A passage will usually be structurally organised. The main ideas of the paragraphs must in some way be related to the main idea—or theme—of the passage as a whole. So, if you understand the main ideas of the paragraphs and the connections between them, you will be able to comprehend the passage as a whole. You will understand the purpose of the supporting details. Recognising the structure of the passage helps you to easily locate any detail asked for in a question.
Some common structures of passages are:
(i) cause-and-effect development showing how an event led to another;It is possible that a single passage may fit into more than one structure; a cause-and-effect sequence may also be a comparison-contrast structure. It is not recognition of the pattern, as such, that matters. You may choose any of the patterns (if more than one are validly applicable) as the pattern is only a vehicle for following the writer’s thought.
(ii) comparison or contrast between two things;
(iii) argumentative discussion of an issue, giving opposing viewpoints;
(iv) description of a single topic seen from the angle of different theories;
(v) an idea illustrated with many examples;
(vi) an idea or theory supported by many arguments;
(vii) a sequence of events in chronological order;
(viii) definition and explantation of a special term
cause-effect: because, led to, consequently, therefore, since
comparison: similarly, like, more, less
contrasting information to come: however, but, although, nevertheless, yet, conversely
definition: is called, is defined, is known as, is, is referred to as
attention please: main, central, major, important, primary
sequence indicators: first, second, after, now, later, next
clarification: for instance, for example, such as
not quite sure: may be, apparently, perhaps, alleged, was reported, seems
As you read, watch out for the author’s style. A technical piece of writing would generally not carry words of an emotional overtone, for instance. But in other kinds of writing the author’s intention or view point comes out clearly through the choice of words, especially the verbs. There is clearly a difference between ‘sneaking’ into a room and ‘sauntering’ into a room; the former conveys an idea of slyness or deception, while the latter conveys a sense of casual, lazy, purposeless walk. A careful study of the words and word pattern would tell you if the writer’s tone is angry, sarcastic, humorous or just straight-forward and factual. Questions are, at times, directed at the ‘tone’ of the passage.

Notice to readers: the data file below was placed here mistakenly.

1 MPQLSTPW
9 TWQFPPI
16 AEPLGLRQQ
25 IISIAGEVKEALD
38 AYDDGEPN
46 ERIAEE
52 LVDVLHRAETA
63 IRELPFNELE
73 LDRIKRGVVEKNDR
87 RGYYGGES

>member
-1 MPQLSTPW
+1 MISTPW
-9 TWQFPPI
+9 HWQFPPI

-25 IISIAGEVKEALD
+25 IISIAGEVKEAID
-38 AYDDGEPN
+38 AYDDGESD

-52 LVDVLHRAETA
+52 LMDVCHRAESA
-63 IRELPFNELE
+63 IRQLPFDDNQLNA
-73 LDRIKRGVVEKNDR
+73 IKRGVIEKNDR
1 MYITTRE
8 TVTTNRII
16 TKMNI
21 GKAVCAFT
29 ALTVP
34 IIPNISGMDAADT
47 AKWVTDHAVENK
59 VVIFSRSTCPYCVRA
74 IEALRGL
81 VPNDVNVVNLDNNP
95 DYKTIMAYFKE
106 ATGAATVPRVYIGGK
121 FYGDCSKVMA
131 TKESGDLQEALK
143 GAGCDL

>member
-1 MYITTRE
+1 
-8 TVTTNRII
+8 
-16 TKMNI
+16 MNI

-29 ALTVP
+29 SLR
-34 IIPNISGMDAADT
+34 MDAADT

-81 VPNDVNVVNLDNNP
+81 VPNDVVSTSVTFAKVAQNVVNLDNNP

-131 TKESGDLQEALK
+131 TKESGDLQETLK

Reviewing After reading the passage carefully, give a quick scan once again, especially if it is a long passage. This helps you to refresh your memory regarding the main ideas, important details and the structure of the passage. Often enough, it is at this stage that the earlier parts of a long passage become much clearer to you than before, especially if the later paragraphs explain points put forward in the initial paragraphs. Reviewing also helps you to refresh your memory on the location of topics. When you need a specific detail to answer a question, you will be able to put your finger directly on the relevant paragraph without scanning the entire passage again.
This stage, like the first one, should not take more than half a minute for a passage of 250-300 words.
Getting Your Answers Correct
Now, the test of comprehension may be of the multiple-choice or the descriptive variety. In the former, a passage is followed by questions and answer choices to each question. You are required to choose the correct answer choice and either tick it off or mark it as instructed on an answer sheet. You do not have to write anything.
In the descriptive (or subjective, as it is often called) variety, you are required to write the answers. In this case, your answers should be brief, to the point, and, as far as possible, formed in your own words. Do not copy sentences from the passage as part of your answer. And do write complete sentences.
There are strategies common to both types. You might find it helpful to look up the questions even as you are previewing the passage. You will naturally enough get to know in advance what the test-setters have planned to focus on. But do this only if it suits you, as some people consider it to be time-consuming.
Be free to refer back to the passage as many times as you like. Indeed, it is unsafe to answer merely from memory. This is specially so in the case of multiple choice questions where some of the answer choices could be subtly, though not clearly, wrong. Only a careful review will help you to zero in on the fact that shows why one answer choice is correct and not the others.
A common mistake made by students is to bring their own knowledge to bear on their answers. This happens when the subject of the passage is familiar to the student.